CASE STUDY: SENIOR AIRCRAFTMAN MIKE PARKER

26.06.2019

For Senior Aircraftman Mike Parker, working in station operations for the RAF and for an MSP in the Scottish Parliament is a career like no other.  

Mike Parker left school and became an apprentice mechanic, eventually moving into sales and management within the motor trade. Having previously considered joining the RAF, by the time he applied rule changes to lower the joining age meant he was too old to serve in light blue.

Ironically, fifteen years later a similar rule change to increase the upper joining age for reservists in 2014 to enable the Armed Forces Reserves to tap the knowledge and experience of a wider talent pool, and a more enlightened employer created the conditions for Mike to fulfil a long-held ambition to serve his country and finally join the RAF Reserves.

“I am a member of 602 (City of Glasgow) Squadron in King’s Park in Glasgow’s southside – I attend at weekends because this fits in with my work and family commitments, and drive through from my home in East Lothian and overnight in the Squadron’s accommodation.

“The Squadron has a real mix of ages, skillsets and experience: there are a couple of guys my age, but lots of younger people too. In Glasgow we have a fully-rigged flight ops training room which is a fantastic facility and the type of facility that the Reserves use to train men and women across the country who don’t have an operational airfield on their doorstep.”

“Phase 1 training is about becoming an enlisted RAF serviceman, while Phase 2 training is learning trade, so I am now a fully-qualified “Air and Space Operations Specialist”.

“I have the opportunity to put training into action, working in Station Operations at Boscome Down in Wiltshire and RAF Waddington and RAF Coningsby in Lincolnshire, for a week to ten days at a time and covering for guys who do the same role full-time.

“Working in a Station Ops Room, I am usually part of a team of ten to twelve people with different jobs to complete to make sure that everything that happens in an operational RAF airfield is coordinated and safe – everything from providing weather updates to updating the flying programme for Typhoon fighter jets and other fixed-wing aircraft, as well as helicopters from both the RAF and the Army Air Corps, for example.”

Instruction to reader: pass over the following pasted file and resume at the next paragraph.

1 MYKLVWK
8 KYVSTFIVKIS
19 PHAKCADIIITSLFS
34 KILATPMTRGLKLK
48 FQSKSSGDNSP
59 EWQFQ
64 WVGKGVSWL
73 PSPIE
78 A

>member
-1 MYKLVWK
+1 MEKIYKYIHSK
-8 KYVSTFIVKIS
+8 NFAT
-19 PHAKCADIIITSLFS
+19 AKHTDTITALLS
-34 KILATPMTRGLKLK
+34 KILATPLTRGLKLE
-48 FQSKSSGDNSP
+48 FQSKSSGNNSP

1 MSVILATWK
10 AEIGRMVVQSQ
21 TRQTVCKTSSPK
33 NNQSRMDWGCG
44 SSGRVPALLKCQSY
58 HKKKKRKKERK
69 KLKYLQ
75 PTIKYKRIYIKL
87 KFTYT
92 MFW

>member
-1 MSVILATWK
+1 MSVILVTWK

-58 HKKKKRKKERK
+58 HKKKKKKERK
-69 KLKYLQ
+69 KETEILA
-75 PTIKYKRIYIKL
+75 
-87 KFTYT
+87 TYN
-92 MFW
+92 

Working alongside the Regulars, Reservists have to complete the same basic and specialised training as Regulars, albeit in a condensed format.

“We all have to complete individual readiness training every two years which is a refresher of all the force protection stuff you learn in basic training that you need to be able to defend the station in the event of an attack by enemy ground forces.

“Balancing work and family commitments is always a challenge for Reservists, but 27 days commitment over the course of the year isn’t too much, and my two sons are now adults which means I don’t have childcare commitments that some younger Reservists might have.

“There’s less and less distinction between the Regulars and Reserves as part of the whole force concept, and however you choose to serve you need a strong support network to enable you to train and mobilise.”

Working in the Scottish Parliament for the last 18 months as a researcher to a Member of the Scottish Parliament, Alexander Stewart MBE; Mike supports his MSP employer with everything from speechwriting and policy research to drafting press releases and liaising with constituents and outside organisations.

“On the face of it, there’s not a lot of cross-over between my work in the Scottish Parliament as an MSP’s researcher and working in a flight operations room as a Senior Aircraftman with the RAF Reserves. But when you drill down the discipline, teamwork, working under pressure, attention to detail and commitment to getting the job done are as relevant working in station ops as they are working as a parliamentary researcher.

“The Scottish Parliament as an institution is a champion of the Armed Forces community in Scotland and my MSP employer is very supportive of me being a Reservist and having the time to train and to deploy, and of course the RAF works with individual employers to minimise any disruption caused by mobilising a reservist.

“It is important that pupils are educated about the armed forces and are aware of the excellent career opportunities that can set young people up for life. We’ve just had the DDay75 commemorations, VE Day is coming up – all of these events help to maintain a focus on our armed forces and remind us of the importance of an effective military to protect and defend our interests at home and abroad and also to support our allies.

“Initiatives like “wear your uniform to work” are also useful as it helps to generate interest and awareness. People ask me why I am in uniform which gives me the opportunity to talk about my experience in the Reserves and gets people thinking about whether a career in the Reserves is for them.

“I have been confirmed for another five years, and hope to serve for a further five before I age-out. I’m very keen to mobilise and serve abroad, wherever and for however long I’m needed.

“I don’t feel my age and want to continue serving for as long as I can. I only wish I had done it sooner.”

 

Click here to find out about a career in the Armed Forces Reserves.



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